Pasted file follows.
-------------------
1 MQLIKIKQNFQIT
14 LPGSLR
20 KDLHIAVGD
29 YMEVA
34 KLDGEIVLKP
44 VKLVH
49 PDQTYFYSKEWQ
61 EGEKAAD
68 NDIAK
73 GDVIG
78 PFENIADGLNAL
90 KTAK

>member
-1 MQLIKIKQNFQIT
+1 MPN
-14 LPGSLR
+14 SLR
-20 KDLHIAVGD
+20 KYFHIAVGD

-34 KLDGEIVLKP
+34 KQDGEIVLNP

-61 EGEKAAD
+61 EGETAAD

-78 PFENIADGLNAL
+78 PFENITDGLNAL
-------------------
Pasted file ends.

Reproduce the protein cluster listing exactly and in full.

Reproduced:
1 MQLIKIKQNFQIT
14 LPGSLR
20 KDLHIAVGD
29 YMEVA
34 KLDGEIVLKP
44 VKLVH
49 PDQTYFYSKEWQ
61 EGEKAAD
68 NDIAK
73 GDVIG
78 PFENIADGLNAL
90 KTAK

>member
-1 MQLIKIKQNFQIT
+1 MPN
-14 LPGSLR
+14 SLR
-20 KDLHIAVGD
+20 KYFHIAVGD

-34 KLDGEIVLKP
+34 KQDGEIVLNP

-61 EGEKAAD
+61 EGETAAD

-78 PFENIADGLNAL
+78 PFENITDGLNAL